Politics

New gas taxes, vehicle fees boost California's road repair budget

New gas taxes will show up in gas prices starting in November.
New gas taxes will show up in gas prices starting in November.
Saul Loeb/AFP/Getty Images

Gov. Jerry Brown’s revision of the California state budget adds $1.68 billion more in spending over 2016-17, with much of the increase for transportation thanks to a major highway repair bill that squeaked through the Legislature in April.

The new dollars raised by new taxes on gasoline, diesel and new vehicle fees will be split between state and local governments for transportation projects. Californians will start paying the new gas taxes before year's end and new vehicle fees in 2018.

The bill known as SB1 will provide about $52.4 billion over the next decade. Because the new fees and taxes start being collected nearly halfway through the budget year, they will generate $2.8 billion in new funding the first year and about $5.4 billion in subsequent years.

The governor’s original  budget proposal called for less — about $43 billion over 10 years.

When do we start paying new fees and gas taxes?

The new transportation taxes take a couple of different forms. The new gas tax takes effect Nov. 1, so that’s when drivers will see a bump of 12 cents per gallon. Diesel fuel tax goes up 20 cents a gallon, plus an additional 4 percent sales tax. 

On top of new taxes at the pump, Californians will also pay more at car registration time starting Jan. 1. The new vehicle  fees — there are two of them — are supposed to go to road repairs.

One, called a "Transportation Improvement Fee," is based on a car's value — from $25 for an aging econobox, to $175 for a luxury ride. Most car owners will pay less than $50 a year, state officials said.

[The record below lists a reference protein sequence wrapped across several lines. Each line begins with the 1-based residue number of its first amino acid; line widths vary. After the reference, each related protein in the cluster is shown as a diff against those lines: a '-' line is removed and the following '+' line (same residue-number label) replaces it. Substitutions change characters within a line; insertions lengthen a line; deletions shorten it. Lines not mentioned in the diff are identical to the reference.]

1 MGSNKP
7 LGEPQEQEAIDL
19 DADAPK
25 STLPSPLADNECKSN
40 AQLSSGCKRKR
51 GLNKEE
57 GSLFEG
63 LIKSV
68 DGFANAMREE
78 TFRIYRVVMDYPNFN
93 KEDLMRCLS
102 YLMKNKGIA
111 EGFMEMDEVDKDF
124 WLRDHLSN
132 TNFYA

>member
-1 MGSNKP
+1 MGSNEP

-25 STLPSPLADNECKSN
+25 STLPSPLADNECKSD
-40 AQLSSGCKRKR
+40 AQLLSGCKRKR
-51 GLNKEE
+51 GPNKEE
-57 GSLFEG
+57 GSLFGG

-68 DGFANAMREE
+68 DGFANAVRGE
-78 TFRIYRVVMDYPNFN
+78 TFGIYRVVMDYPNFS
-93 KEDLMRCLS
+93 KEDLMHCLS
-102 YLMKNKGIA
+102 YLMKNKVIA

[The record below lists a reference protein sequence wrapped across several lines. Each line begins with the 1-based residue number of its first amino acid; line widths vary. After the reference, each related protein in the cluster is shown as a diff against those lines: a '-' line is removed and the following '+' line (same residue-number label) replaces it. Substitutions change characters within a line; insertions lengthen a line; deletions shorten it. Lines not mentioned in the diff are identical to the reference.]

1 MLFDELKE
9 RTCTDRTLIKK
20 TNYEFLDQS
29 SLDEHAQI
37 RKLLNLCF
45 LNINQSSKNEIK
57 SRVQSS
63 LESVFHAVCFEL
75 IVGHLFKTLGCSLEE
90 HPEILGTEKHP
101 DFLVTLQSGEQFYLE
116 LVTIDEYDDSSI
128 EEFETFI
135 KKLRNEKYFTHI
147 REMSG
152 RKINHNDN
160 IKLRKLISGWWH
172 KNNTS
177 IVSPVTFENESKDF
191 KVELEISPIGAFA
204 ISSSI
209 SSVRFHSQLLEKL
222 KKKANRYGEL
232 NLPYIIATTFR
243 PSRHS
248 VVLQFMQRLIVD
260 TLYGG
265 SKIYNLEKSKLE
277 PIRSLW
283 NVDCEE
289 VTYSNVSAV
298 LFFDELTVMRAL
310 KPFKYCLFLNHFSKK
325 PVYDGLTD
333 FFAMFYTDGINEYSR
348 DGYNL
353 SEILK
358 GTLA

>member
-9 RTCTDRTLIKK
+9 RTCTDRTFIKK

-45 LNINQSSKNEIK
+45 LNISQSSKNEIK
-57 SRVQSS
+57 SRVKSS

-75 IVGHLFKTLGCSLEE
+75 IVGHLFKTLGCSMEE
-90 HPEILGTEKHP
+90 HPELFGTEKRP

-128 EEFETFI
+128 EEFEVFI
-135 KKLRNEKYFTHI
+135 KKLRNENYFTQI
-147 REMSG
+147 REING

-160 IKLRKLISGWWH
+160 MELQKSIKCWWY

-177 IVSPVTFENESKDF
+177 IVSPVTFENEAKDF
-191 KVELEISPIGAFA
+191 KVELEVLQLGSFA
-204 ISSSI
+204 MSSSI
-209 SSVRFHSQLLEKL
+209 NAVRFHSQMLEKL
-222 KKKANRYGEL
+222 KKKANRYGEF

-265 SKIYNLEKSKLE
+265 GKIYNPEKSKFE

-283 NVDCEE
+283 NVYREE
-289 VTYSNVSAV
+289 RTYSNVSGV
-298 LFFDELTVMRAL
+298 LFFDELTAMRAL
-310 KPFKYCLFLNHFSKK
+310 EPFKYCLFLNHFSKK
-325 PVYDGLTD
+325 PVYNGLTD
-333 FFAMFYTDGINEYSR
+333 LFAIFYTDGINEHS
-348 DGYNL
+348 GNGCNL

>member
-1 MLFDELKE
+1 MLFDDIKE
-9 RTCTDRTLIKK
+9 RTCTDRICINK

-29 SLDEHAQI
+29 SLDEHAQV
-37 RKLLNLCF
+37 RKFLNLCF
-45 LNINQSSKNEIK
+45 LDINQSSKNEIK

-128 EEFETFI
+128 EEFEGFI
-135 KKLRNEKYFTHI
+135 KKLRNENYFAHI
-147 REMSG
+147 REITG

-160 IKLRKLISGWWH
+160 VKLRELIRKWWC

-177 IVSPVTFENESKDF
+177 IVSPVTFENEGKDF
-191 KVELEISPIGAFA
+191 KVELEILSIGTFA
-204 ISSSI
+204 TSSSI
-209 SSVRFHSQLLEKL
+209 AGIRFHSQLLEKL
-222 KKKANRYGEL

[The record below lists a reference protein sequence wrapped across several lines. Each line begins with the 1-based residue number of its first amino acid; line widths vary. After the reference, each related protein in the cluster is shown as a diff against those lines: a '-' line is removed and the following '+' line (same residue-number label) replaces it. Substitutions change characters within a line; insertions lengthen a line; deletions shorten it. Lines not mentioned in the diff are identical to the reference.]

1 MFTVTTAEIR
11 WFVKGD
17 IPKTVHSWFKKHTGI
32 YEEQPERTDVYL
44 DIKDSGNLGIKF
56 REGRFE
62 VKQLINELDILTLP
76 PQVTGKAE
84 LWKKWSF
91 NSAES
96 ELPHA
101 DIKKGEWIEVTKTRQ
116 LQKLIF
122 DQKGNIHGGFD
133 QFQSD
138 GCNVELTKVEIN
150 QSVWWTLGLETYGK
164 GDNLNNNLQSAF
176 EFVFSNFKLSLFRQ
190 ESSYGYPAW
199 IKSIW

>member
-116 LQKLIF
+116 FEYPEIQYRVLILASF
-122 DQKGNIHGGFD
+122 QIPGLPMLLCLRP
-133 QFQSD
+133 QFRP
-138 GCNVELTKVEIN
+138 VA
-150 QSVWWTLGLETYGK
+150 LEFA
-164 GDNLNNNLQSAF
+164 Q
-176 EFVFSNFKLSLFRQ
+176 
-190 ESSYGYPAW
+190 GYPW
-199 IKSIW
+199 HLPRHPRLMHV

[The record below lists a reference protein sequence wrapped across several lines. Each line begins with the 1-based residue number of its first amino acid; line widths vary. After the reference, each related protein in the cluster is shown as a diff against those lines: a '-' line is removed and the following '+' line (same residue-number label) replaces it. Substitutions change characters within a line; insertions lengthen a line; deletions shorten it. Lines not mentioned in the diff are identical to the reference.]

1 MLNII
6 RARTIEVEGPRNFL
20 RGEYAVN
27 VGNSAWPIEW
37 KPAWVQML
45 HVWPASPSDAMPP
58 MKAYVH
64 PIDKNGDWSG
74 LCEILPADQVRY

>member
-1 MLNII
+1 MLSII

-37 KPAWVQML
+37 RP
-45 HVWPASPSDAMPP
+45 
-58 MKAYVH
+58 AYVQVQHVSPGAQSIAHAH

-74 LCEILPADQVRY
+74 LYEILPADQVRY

The other fee is only for zero-emissions vehicles like those that run on electric batteries or compressed natural gas. Owners of those vehicles will be charged $100 a year starting in 2020 to help make up for what they don’t pay in road repair money at the gas pump. That should raise about $19 million a year.

Advocates of SB1 said the new taxes will cost the average driver about $10 more a month.  High-volume commuters and people who own more expensive vehicles will be paying more.

The existing vehicle registration fees have been going to DMV administration and the California Highway Patrol, not road repairs. Those existing fees remain in place.

When will the new money start being spent on roads?

The first money from higher gas taxes should be available to the state in about December.

The governor’s budget language says Caltrans, cities and counties will accelerate their road repair plans to decide what projects to fund. Some grants could be coming from the California Transportation Commission and State Transportation Agency by spring 2018.

It's unclear whether a list of $1.5 billion in projects that had met criteria for state funding but were then shelved last year because of a lack of money will be rehabilitated once the new funding materializes. A transportation commission spokesman said the process of approving projects would begin anew, starting with local recommendations to the state.

Two Riverside area Democrats — Assemblywoman Sabrina Cervantes and state Sen. Richard Roth — parlayed their “yes” votes for the tax into $427 million in new projects earmarked for Riverside County. That's in addition to whatever the region would receive under normal distributions of the new taxes and fees, said John Standiford, deputy executive director of the Riverside County Transportation Commission.

The funding is for a ramp connecting the new 91 Freeway express lanes in Corona with northbound Interstate 15, plus a new interchange at I-15 and Limonite Avenue serving Eastvale and the Jurupa Valley. There’s also a bridge over the Santa Ana River at Hamner Avenue in Norco.

The Limonite interchange could be under construction by early next year, Standiford said.

Any other sources of new road money?

Under the governor’s budget, the state general fund would repay a total of $706 million over the next three years that it borrowed from the state highway fund to cover other spending during lean years.

There’s also a pledge to achieve “Caltrans efficiencies” to save $100 million a year. To help achieve that, the governor’s budget appoints a new inspector general's office to audit Caltrans operations and find savings and efficiencies in its operations.

The gas tax has been criticized by Republicans in the state Legislature. Assemblyman Travis Allen, a Republican from Huntington Beach, is backing a ballot measure for next year’s ballot that would overturn SB1 if passed. It would need nearly 366,000 signatures to get on the ballot.